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Steelworker's widow unsure how she'll survive without cost of living adjustments

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Louie Fiori worked for Stelco (now U.S. Steel) for 40 years until he retired in 1979. For that he received a pension indexed to the rate of inflation. Up until March last year, he received a monthly cheque for $890. His wife, Mary, now receives a survivor's pension of $553 a month.

And if U.S. Steel gets its way, she'll never receive a penny more.

"It's pathetic," said Fiori, at a rally held for the 900 locked out workers organized Monday outside the head offices of the Bank of Nova Scotia and Brookfield Asset Management in the heart of Canada's financial district.

U.S. Steel wants its current workers to agree to de-indexing of pensions for 9,000 former employees. United Steelworkers Local 1005 has steadfastly refused to agree to the company's demands and has been locked out of their workplace since November 7.

Fiori doesn't understand why U.S. Steel is trying to harm seniors by eliminating annual cost of living increases.

Considering the annual rate of inflation has been less than three per cent per year over the last ten years, Fiori would have earned less than $16.60 per month.

"It's a big mistake and a sad thing for us widowers."

Fiori said she's going to have to figure out how to make ends meet, especially since she was relying on her savings to make up for her revenue shortfall even before U.S. Steel decided to de-index her pension.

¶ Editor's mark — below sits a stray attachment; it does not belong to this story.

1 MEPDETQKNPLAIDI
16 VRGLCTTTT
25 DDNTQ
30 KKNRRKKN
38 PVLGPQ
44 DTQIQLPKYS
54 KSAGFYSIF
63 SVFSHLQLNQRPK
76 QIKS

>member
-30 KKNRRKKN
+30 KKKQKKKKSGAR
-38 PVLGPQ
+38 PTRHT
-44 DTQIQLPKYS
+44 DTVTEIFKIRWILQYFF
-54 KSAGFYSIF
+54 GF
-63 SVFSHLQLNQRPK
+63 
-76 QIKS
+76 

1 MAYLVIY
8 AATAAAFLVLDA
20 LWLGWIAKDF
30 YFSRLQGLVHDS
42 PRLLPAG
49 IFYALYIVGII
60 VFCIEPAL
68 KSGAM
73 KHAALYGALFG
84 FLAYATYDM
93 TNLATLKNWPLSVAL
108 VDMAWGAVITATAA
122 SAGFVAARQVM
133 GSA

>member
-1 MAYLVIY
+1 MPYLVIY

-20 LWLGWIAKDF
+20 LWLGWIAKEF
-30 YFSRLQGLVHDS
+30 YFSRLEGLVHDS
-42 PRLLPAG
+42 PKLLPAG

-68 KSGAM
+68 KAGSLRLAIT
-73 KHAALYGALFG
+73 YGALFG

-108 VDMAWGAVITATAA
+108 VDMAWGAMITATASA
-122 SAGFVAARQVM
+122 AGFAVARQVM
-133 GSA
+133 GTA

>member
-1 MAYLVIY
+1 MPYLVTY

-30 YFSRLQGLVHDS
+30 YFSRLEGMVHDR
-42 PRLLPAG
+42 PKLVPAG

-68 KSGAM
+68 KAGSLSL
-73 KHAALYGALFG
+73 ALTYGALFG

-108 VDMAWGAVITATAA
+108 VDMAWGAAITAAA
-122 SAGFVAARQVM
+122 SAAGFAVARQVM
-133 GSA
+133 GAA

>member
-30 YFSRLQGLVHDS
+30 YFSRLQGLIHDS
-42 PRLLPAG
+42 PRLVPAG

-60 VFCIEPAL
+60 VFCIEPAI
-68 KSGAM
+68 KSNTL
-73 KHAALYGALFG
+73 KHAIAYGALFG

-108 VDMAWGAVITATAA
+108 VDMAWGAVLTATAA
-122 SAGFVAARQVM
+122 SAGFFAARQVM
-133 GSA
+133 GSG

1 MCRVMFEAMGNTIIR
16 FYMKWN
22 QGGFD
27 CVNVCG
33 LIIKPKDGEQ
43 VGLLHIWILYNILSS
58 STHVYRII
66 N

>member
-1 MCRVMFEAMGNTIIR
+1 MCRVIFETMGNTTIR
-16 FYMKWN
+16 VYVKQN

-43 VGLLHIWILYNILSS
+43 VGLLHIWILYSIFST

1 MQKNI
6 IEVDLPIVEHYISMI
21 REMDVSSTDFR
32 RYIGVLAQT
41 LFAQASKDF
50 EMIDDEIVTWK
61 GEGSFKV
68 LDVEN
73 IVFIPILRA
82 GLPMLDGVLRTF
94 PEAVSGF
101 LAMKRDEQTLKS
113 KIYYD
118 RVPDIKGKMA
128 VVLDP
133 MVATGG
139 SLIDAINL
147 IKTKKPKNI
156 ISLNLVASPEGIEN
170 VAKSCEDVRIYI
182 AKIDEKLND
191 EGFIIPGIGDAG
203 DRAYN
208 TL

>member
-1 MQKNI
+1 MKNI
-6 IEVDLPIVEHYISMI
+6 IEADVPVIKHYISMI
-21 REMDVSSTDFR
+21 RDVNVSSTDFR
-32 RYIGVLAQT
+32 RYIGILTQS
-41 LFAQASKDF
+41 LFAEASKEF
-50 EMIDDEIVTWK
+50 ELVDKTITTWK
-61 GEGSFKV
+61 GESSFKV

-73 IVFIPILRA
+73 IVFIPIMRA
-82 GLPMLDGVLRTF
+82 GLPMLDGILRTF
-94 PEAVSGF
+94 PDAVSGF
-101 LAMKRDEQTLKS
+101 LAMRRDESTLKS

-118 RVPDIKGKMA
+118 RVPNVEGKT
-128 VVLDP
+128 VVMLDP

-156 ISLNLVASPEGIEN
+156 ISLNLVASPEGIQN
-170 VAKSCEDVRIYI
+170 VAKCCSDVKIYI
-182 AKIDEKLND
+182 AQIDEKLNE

"It's not easy," she said. "I'm careful. I don't go anywhere. I don't spend any money foolishly." And she doesn't want to have to sell her home.

"It's not fair," said Fiori. "We have to pay the same amount as other people do for food. I still want good food. I don't want junk."

Louie Fiori started working at Stelco in 1939, and according to his wife, enjoyed his work for the next 40 years. Mary recalled the strike of 1946, when Local 1005 fought for official recognition, a 40 hour work week and a 19.5 cent wage hike with the company's increased profits from wartime production.

"It really was a bad one," said Fiori, who went down to the union halls to make coffee and sandwiches for the strikers.

"We went through a big deal, but it was worth it because going down there every day was a pleasure to knock out all those bad people in there."

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